What I want to say about this time is that it was a living, breathing experience. One could say that I learned Discipleship Christianity by the immersion method. I don’t mean language, although there is a language to be learned and understood, but more like being rough stones in a rock tumbler. I don’t know how I could have understood the concept of discipleship if I hadn’t lived this way. And I don’t think I could have managed the dark elements without the charismatic experience that taught my heart to swell, my feet to dance and my voice to praise. I don’t think I could have managed without those very high times of God in me.

The Charismatic Movement of the time certainly had its pitfalls, but for me it was a path to the sense of knowing (gnosis) that I enjoy today.  I have not found a Mennonite congregation that will walk this path with me. Mennonites sing, but they don’t dance and they don’t sway to the music and they don’t say “Praise God” and they certainly don’t shout, “Hallelujah”! But when we sing, we do it well…4-part harmony. So when my congregation sings a really uplifting or soulful song, I am swinging and swaying, praising and happy. No one joins me, but so far none have made comments, for which I am grateful. One of these days when the mood is just right I’m going to grab someone and hop up to the front of the sanctuary and just do it! (Might have to be running a fever to do this, but you never know.) It’s something I think about doing and wish I would do, so maybe one day the holy spirit will just hop into my shoes and move me on up there fearlessly…maybe when I’m too old to think straight.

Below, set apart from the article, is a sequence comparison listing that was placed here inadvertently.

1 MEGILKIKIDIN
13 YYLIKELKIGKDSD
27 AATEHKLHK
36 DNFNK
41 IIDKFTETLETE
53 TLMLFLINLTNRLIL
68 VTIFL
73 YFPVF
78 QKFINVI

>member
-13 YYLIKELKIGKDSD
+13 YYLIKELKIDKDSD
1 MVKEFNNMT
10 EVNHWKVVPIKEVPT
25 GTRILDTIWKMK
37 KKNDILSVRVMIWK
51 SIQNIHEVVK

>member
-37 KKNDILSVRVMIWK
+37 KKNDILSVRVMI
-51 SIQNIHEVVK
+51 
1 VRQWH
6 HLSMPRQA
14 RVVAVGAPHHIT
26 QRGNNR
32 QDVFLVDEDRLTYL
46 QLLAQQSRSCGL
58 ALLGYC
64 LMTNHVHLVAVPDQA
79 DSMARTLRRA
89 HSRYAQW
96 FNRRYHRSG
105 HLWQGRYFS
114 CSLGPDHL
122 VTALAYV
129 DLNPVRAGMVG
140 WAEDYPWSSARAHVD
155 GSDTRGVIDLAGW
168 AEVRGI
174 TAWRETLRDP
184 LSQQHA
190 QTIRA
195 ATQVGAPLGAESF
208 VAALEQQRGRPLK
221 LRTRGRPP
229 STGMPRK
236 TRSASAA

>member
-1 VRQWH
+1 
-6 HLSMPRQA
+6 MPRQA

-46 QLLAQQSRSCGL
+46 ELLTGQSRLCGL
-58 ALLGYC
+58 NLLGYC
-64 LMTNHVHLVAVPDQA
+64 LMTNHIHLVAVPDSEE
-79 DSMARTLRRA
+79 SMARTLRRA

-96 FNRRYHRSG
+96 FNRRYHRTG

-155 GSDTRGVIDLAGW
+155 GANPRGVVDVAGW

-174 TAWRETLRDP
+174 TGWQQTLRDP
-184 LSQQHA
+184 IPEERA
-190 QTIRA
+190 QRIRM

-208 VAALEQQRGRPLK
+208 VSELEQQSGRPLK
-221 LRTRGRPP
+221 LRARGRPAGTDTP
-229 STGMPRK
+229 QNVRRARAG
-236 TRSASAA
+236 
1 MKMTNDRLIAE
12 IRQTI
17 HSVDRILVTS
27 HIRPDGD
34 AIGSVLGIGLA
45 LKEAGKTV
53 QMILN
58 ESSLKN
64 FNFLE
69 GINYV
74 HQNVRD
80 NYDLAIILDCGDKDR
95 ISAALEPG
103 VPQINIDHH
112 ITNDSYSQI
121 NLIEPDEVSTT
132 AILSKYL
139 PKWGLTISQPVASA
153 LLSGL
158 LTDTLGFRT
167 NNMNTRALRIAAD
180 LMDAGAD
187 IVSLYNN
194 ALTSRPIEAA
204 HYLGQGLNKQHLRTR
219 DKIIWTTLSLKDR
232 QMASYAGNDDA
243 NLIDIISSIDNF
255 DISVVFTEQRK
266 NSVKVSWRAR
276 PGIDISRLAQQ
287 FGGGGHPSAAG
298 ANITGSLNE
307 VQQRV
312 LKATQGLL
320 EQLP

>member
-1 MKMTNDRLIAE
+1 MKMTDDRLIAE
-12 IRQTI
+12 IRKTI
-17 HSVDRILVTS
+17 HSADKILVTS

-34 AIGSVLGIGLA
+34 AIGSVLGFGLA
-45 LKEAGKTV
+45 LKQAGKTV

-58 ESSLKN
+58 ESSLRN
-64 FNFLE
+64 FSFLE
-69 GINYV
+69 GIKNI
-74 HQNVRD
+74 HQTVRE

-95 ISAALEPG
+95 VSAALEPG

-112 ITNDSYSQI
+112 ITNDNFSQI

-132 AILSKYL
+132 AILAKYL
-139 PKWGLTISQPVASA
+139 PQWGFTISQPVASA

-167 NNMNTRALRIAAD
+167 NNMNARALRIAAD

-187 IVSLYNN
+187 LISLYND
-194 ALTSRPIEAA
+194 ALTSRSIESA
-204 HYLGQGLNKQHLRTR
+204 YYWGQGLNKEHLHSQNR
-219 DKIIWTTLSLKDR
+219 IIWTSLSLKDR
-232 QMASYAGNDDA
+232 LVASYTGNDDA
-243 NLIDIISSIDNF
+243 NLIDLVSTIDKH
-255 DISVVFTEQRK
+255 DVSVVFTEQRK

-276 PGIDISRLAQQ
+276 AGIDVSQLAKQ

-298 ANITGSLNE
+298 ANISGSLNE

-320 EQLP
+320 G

Mennonites are Anabaptists. Many in the denomination today came to it because of its peace and justice values (reconciliation), but that is just part of the faith. In community I lived the 3 core values of Mennonite Anabaptism—Discipleship, Community and Reconciliation. In the newly revised booklet by Palmer Becker, What is an Anabaptist,  these values are summarized in the following statements:

1) Jesus is the center of our faith.

2) Community is the center of our lives.

3) Reconciliation is the center of our work

I don’t know if it’s all that easy to live the first 2 values outside of some form of community. Life can be very tough. Anyway…I’m glad I learned what I did and am what I am…and don’t have to do it all over again!! 🙂

09
Mar
10

holiness

My last posting on this blog was Thursday, March 4, 2-1/2 days before my adopted daughter, Bettina Maria Ortiz passed from this world to the next. I had been careful not to say too much about her illness and approaching death. We kept another blog going called Longing for Light where she kept in touch with all of her friends and relatives. This blog, Called by Name was where I spoke about my thoughts and feelings and those were very intimate and personal.